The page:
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Safe House: Progress Log #1

I’ve played something like an hour of Safe House—which I find myself unerringly inclined to call Spy House for some reason—and there are some really nice things about it, just as there are a few things that I find a bit awkward and frustrating. To start with, the atmosphere is on point, with the music really capturing that surreptitious-spy vibe. Visually, things are pretty simplistic, which makes it disappointing that I’m encountering performance problems despite ostensibly being well above the minimum specs. That can be worked around somewhat with settings tweaks, of course, but I really didn’t expect doing so to be necessary.

My awkward first steps

You start the game running a safe house in the fictional Kazataire City, and are quickly introduced to using codewords to differentiate between people you should approve and those you shouldn’t. I totally misunderstood how this worked at first, and in doing so, discovered that quitting out and selecting “continue” from the menu allows you to start the day over again. Very helpful for learning. Basically, someone shows up and says something, and you have to check the words they used against a series of code words. If they used one of them, you respond with the appropriate code word and check that their response lines up. The issue I had was that I assumed the second phase required running their words against the first word of the list to find the corresponding word like in the first phase, whereas you’re actually supposed to check your response word and make sure they use the right followup word. That took a little getting used to, but the confusion was admittedly my fault.

Before long, you start to receive packages in a different part of the building, and this plays out similarly; each package has a code attached to it, and you have to check a list of approved codes and deny any that don’t match up. When you successfully accept and deny the correct people and packages, you earn money. When you turn away or let in the wrong people, you lose money (to your enemies, which makes them harder to take on). That’s a pretty interesting way of handling things.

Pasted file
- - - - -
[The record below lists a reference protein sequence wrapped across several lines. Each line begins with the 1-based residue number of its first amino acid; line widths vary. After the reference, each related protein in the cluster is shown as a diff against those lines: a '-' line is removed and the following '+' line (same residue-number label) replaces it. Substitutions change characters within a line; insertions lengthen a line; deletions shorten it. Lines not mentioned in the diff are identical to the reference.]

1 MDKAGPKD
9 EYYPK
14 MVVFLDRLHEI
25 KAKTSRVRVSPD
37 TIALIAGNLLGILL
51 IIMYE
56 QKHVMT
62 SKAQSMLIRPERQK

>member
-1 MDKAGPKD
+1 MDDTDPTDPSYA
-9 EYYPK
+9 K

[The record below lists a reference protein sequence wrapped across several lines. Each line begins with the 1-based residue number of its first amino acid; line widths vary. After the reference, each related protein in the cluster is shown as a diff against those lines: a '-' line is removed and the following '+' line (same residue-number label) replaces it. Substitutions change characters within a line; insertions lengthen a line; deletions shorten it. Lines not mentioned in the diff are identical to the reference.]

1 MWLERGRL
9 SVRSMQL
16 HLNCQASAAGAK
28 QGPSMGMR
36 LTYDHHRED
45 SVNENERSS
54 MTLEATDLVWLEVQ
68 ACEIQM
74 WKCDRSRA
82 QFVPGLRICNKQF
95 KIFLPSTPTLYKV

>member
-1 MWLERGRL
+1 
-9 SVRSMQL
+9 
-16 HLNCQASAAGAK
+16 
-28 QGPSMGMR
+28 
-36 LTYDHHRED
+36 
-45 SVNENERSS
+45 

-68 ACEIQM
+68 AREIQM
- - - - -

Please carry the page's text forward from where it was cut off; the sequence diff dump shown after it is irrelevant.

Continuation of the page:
Then you build a cryptology office for decoding words, and this is where things start to get out of hand. Words are encrypted with a Caesar cipher that requires shifting the letters up or down in the alphabet a certain number of steps, and this isn’t something I’ve ever been remotely capable of doing for some reason. It became frustrating running through the alphabet song (don’t judge) at least twice per letter, trying to desperately figure out these words while time elapsed in the background. Eventually frustration led me to pull up a website decoder that made this much easier for a time, but I soon realized that it only shifted letters in one direction. Using a laptop on the side while also having to use my gaming computer’s keyboard to write in response words got to be a bit awkward anyway, so I ended up downloading a phone app that can shift letters in both directions without too much hassle.

I don’t know what I did wrong here

Needless to say, things went from nice and breezy to totally out of control without any warning. I can’t find any information about how many people can casually transpose letters up and down the alphabet, though, so it’s hard to know if this will end up being a problem for a significant number of people. Moving on, some new rooms ended up being built that allowed me to heal wounded agents (which requires giving them the right blood bag, medication type, and ensuring that the medicine has no ingredients that they’re allergic to) and recruit agents for field missions. There were some minor frustrations such as when I misspelled a response word because the cipher app left me with one hand, but the part at 13:12 is where things got really annoying. The agent needed O+ blood, which I provided, as well as anti-poison medication. I found an anti-poison medication called Imodex with active ingredients that the agent wasn’t allergic to, and yet I lost money like that was the wrong choice. How can one learn from their mistakes if it’s not obvious what those mistakes are?

I’ve gone over the footage a dozen times and can’t figure out what happened. If losing money was the only penalty here, that would be one thing, but having the enemy strengthened makes this kind of thing practically game-breaking, and it’s hard to want to spend more time playing knowing that things like this could snowball.

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Safe House: Progress Log #1

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